More Than Just a Bank

Chicago’s Last Black-Owned Bank is Doing its Part to Close the Racial Wealth Gap

Illinois Service Federal bank in many ways looks like it should be a thing of the past. The main office, with its mid-century modernist architecture and wood paneling, looks unchanged from the 1960s. In the lobby, bank tellers chat with customers in a way that is not corporately friendly, but genuinely familiar, as though everyone who walks in is an old friend. And in perhaps the greatest anachronism of all, the bank itself is independent; instead of hundreds of branches around the country, the bank has only two — one in Chicago’s Bronzeville neighborhood and the other in Chatham.

In the past few years, Illinois Service Federal has faced obstacles that should have relegated it to history, but it has survived largely because of its central mission: to be a bank specifically for Chicago’s African-American community. Now the last of its kind in the city, the local bank is evolving to be able to serve African Americans into the future.

A Bank For and By the Community

Illinois Service Federal (ISF) traces its origins back to 1934, when a group of 13 Black Chicagoans pooled their money together after being denied loans at other banks because of their race. The founders recognized that racist lending policies at larger banks were plaguing many in their community, and so opened ISF with the purpose of serving as a source of capital for Black residents of the city, and helping them to keep that capital within the community of their neighborhoods.

Now, some 87 years later, the mission of ISF remains largely the same, though carrying out this mission has not been without challenges.

After serving as a community pillar for decades, ISF fell victim to the economic recession of 2008-2009, and ultimately the bank went up for sale in 2016. It was purchased by Groupe Nduom, a multinational conglomerate started out of Ghana, that has holdings in Europe, Africa and North America. Paa Kwesi Nduom, leader of Groupe Nduom, recognized the important role ISF played in the community and invested $9 million in June of 2016 to keep the bank from going under. Things finally turned around for the bank in 2017, and in July of 2018, ISF was fully absorbed into Groupe Ndoum, changing its name to GN Bank after its new owning partnership.

Today, the bank manages about $130 million in assets according to FDIC reports, and offers mortgages, business loans and other financial products to mostly African-American customers on Chicago’s South and West sides.

Social conditions have changed for African Americans since the early days of ISF, but enough economic and political inequality remains that many believe there is still a need for a Black-owned bank in Chicago.

Ron Evans, manager of ISF’s Chatham branch, says he has seen discriminatory lending firsthand.

“When I worked for some of the bigger lenders, I saw that some of them just don’t want to lend in our neighborhoods,” Evans said. He recalls stories of people who came to ISF for loans, after being inexplicably denied elsewhere, despite having sufficient funds and good credit.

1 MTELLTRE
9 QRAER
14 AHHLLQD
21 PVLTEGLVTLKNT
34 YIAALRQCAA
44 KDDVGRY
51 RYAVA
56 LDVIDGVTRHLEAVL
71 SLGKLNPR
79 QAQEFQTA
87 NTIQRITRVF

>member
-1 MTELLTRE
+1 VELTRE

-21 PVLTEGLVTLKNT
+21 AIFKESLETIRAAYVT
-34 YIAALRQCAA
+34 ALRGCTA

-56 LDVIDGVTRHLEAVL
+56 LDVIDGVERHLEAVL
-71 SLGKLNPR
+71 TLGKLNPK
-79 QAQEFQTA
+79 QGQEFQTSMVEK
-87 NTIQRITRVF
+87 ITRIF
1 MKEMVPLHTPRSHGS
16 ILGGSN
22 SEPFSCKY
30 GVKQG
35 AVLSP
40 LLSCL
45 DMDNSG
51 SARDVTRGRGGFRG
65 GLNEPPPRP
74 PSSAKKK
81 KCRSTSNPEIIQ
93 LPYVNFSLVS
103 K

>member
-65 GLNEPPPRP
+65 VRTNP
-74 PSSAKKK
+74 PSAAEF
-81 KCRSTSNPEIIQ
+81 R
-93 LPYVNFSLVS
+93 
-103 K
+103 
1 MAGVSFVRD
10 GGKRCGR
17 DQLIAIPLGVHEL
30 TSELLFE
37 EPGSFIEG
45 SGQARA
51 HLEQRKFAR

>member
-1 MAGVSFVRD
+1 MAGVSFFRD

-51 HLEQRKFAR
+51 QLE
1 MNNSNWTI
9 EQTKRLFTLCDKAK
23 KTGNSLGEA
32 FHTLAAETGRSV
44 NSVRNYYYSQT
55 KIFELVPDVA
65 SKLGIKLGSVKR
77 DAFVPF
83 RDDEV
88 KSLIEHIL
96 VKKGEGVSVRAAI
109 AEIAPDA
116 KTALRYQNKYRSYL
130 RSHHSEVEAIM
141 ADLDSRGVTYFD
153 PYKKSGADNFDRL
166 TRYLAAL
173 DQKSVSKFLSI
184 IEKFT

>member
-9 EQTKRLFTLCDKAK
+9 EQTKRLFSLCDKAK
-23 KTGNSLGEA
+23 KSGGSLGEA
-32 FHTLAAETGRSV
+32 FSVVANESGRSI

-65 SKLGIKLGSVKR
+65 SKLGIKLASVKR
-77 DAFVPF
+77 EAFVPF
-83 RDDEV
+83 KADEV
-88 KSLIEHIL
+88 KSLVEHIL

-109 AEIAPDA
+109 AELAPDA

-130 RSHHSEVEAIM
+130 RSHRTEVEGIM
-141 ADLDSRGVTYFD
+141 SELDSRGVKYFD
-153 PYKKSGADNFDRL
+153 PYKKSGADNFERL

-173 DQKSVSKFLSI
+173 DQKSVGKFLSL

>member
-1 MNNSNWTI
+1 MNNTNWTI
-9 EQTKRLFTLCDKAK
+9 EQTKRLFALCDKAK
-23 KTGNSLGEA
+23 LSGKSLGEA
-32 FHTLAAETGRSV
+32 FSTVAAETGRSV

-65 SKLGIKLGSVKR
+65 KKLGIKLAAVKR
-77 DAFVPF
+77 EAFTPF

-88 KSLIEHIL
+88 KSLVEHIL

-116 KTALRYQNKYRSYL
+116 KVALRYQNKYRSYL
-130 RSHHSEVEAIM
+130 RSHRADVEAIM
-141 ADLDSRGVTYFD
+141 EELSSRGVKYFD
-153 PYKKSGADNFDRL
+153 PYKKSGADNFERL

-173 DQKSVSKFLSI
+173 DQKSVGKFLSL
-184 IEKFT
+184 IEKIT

Even when they do offer loans to African Americans, national commercial banks have had a history of doing so in a way that is unjust. In 2017, Chase Bank paid a $55 million settlement for a claim that they systematically charged Black and Latinx customers higher interest rates for mortgages between 2006 and 2009.

In addition to helping customers overcome barriers to accessing capital, GN Bank works to help keep capital concentrated within communities.

“One of the positive things about being able to offer our community loans is keeping our neighborhoods owned by the people who live there,” Evans said. This is another way in which they differ from bigger banks; with mortgages specifically, ISF takes a holistic approach to applicants, and takes into consideration what a loan would mean for the wider community.

“We’re better off letting someone who’s going to live in the neighborhood get [a home loan] at a cheaper price than buy it back from someone who doesn’t even live in the community for twice as much,” said Evans.

Even as GN Bank sets its sights on expanding nationwide, they remain committed to their roots in Chicago. Dr. Papa Kwesi Nduom, the bank’s new chairman, has said that the head office will always remain on the South Side of Chicago.

This conscious effort to reinvest bank funds back into the same racial and geographic group serve the bank’s ultimate goal of building community wealth. When individual African-American families have the financial knowledge and the access to capital necessary to maintain and build wealth, the entire community is strengthened in the present, and over the long term.

The Wealth Gap

For all Americans, wealth is a key driver of  economic security because it determines stability over a longer period of time than income. Financial assets — stocks, bonds, real estate and other durable goods — have a greater impact than income on a family’s economic trajectory across generations because their effect is cumulative; as financial assets increase in value over time, each generation that inherits the wealth does better than the previous one. But the key is to have those financial assets in the first place, and in the United States there is a great disparity in which racial groups have access.

According to a recent study done by the Institute for Policy Studies, the average middle-income white family in 2017 has eight times as much wealth as a middle-income Black family. Another study found that if this trend continues at the same pace as today, it would take a Black family 228 years to build the wealth that the average white family has today.

In actuality, things are trending to become even worse; when durable goods such as cars and furniture are excluded, the median Black household actually lost 75 percent of its wealth between 1983 and 2013. If these declines for Black households continue to escalate, in four years white households could own 68 times more wealth as Black households.

In their 1995 book Black Wealth/White Wealth, sociologists Melvin Oliver and Thomas Shapiro explain how even after these official state policies, like housing discrimination, voter discrimination laws, etc., were removed, they still left Black Americans economically unempowered. “A history of low wages, poor schooling, and segregation,” they wrote, “affected not one or two generations of blacks but practically all African Americans well into the middle of the twentieth century.”